BACKGROUND: India accounts for 27% of global childhood tuberculosis (TB) burden. Understanding barriers to early diagnosis and treatment in children may improve care and outcomes.METHODS: A cross-sectional study was performed among 89 children initiated on anti-TB treatment from a public hospital in Pune during 2016, using a structured questionnaire and hospital records. Health care providers (HCPs) were defined as medical personnel consulted about the child's TB symptoms. Time-to-treatment initiation (TTI) was defined as the number of days between onset of TB symptoms and anti-TB treatment initiation. Based on Revised National TB Control Programme recommendations, delayed TTI was defined as >28 days.RESULTS: Sixty-seven (75%) of 89 enrolled children had significant TTI delays (median 51 days, interquartile range [IQR] 27-86). Sixty-six (74%) children visited 1-8 HCPs in the private sector before approaching the public sector. The median HCP delay was 28 days (IQR 10-75). Bacille Calmette-Guérin vaccination (aOR 10.96, P = 0.04) and loss of appetite (aOR 4.44, P = 0.04) were associated with delayed TTI.CONCLUSION: The majority of the children had TTI delays due to delays by HCPs in the private sector. Strengthening HCP competency in TB symptom screening and encouraging early referrals are crucial for rapid scaling up of early treatment initiation in childhood TB.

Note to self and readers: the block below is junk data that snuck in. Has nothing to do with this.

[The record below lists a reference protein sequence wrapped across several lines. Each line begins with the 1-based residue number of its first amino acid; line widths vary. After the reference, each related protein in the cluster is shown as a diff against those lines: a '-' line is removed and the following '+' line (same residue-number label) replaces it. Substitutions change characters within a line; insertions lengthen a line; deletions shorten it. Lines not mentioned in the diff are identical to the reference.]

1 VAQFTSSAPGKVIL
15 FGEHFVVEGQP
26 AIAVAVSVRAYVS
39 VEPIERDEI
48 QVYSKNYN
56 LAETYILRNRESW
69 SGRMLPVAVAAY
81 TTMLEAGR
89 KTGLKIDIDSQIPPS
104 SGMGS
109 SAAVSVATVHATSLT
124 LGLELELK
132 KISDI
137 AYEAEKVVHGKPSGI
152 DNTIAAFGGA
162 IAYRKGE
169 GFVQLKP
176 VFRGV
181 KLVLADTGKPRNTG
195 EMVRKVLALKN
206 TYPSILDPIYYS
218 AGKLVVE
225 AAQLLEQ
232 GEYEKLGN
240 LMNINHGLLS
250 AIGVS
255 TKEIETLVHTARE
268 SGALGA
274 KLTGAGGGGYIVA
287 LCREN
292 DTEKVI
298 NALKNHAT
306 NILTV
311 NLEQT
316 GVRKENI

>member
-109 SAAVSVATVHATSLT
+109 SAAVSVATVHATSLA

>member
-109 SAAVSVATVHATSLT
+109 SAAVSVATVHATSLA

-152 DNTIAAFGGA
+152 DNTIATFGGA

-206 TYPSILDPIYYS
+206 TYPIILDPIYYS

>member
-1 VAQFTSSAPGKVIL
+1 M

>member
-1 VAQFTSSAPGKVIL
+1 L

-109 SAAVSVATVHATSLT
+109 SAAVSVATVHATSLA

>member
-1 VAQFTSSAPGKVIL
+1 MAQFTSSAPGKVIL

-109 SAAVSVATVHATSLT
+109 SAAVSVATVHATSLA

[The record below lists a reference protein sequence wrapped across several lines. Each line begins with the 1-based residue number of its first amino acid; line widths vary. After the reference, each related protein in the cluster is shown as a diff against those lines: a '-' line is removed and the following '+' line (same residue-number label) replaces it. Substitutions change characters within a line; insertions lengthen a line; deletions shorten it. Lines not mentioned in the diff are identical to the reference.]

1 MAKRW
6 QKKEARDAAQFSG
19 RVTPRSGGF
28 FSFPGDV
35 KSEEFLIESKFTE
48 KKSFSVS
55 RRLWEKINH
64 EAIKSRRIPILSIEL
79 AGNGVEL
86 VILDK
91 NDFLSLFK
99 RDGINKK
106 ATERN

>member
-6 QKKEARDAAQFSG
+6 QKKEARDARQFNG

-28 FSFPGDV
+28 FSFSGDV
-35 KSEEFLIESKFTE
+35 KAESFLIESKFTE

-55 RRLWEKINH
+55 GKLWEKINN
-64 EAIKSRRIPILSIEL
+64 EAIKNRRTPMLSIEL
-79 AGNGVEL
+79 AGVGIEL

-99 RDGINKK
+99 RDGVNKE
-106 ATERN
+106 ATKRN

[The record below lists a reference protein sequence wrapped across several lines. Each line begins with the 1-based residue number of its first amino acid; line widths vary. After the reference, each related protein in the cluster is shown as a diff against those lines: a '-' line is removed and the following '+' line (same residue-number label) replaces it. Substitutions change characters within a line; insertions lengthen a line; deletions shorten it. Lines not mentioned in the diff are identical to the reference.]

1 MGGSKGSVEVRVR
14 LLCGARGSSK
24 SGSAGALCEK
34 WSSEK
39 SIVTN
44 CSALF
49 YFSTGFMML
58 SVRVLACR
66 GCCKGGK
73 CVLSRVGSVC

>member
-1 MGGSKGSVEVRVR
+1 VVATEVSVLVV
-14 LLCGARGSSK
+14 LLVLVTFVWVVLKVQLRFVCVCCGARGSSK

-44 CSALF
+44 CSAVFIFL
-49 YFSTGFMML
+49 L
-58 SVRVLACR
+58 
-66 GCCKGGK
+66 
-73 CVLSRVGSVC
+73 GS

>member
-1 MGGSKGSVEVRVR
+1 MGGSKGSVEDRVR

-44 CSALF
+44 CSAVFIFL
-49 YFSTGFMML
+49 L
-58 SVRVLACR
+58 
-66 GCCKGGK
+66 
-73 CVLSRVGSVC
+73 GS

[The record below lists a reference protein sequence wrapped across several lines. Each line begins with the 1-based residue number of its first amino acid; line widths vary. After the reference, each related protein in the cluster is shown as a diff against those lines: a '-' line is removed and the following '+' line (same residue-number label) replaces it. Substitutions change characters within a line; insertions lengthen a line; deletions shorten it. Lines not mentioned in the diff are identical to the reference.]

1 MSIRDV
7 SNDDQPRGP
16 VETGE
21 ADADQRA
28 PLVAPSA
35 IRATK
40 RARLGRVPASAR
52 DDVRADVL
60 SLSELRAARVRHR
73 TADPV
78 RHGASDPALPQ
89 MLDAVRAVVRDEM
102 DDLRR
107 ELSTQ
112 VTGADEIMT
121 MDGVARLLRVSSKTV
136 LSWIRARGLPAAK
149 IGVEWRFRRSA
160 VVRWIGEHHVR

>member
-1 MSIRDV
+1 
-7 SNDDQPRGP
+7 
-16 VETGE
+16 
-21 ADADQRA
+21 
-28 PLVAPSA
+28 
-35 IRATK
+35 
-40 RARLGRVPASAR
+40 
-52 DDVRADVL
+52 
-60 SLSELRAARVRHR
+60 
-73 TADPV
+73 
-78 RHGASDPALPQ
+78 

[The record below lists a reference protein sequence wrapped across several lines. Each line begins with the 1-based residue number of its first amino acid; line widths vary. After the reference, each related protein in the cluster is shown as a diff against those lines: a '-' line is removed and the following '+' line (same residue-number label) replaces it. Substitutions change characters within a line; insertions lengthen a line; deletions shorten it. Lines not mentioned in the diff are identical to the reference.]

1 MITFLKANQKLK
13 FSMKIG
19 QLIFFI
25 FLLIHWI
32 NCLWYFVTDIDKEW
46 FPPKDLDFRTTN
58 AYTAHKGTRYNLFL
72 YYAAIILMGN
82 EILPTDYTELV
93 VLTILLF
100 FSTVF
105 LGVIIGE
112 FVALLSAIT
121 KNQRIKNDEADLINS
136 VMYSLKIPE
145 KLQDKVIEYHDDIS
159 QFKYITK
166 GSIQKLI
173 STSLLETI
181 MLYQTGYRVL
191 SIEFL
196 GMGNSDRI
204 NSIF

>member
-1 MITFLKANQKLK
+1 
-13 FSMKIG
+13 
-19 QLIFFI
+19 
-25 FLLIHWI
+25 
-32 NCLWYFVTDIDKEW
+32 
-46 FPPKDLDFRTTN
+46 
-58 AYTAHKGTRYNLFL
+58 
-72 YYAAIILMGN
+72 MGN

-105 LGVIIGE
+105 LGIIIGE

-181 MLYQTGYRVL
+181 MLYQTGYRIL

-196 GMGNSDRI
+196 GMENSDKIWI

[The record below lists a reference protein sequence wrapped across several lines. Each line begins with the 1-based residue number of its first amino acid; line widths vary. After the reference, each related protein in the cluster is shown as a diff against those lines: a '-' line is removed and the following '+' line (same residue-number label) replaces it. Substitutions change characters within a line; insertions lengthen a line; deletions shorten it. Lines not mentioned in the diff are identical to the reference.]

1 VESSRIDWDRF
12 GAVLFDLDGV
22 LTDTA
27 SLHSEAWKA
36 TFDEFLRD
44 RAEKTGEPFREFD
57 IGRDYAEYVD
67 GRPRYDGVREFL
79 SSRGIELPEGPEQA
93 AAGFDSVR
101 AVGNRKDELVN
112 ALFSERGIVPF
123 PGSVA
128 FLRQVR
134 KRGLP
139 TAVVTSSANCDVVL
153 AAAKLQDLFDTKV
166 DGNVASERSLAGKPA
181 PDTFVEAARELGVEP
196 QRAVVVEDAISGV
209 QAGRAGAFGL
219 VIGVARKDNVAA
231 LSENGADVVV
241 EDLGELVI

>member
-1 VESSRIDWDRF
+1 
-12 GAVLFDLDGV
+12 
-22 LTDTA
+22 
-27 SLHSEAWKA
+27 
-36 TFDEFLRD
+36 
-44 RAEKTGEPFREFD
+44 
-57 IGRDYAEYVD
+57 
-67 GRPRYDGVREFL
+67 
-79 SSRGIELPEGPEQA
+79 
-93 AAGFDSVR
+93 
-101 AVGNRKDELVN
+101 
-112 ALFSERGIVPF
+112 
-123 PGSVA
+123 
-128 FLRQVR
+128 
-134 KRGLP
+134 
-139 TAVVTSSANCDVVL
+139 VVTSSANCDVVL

|Original language||English (US)|
|Number of pages||10|
|Journal||The international journal of tuberculosis and lung disease : the official journal of the International Union against Tuberculosis and Lung Disease|
|Publication status||Published - Oct 1 2019|
ASJC Scopus subject areas
- Pulmonary and Respiratory Medicine
- Infectious Diseases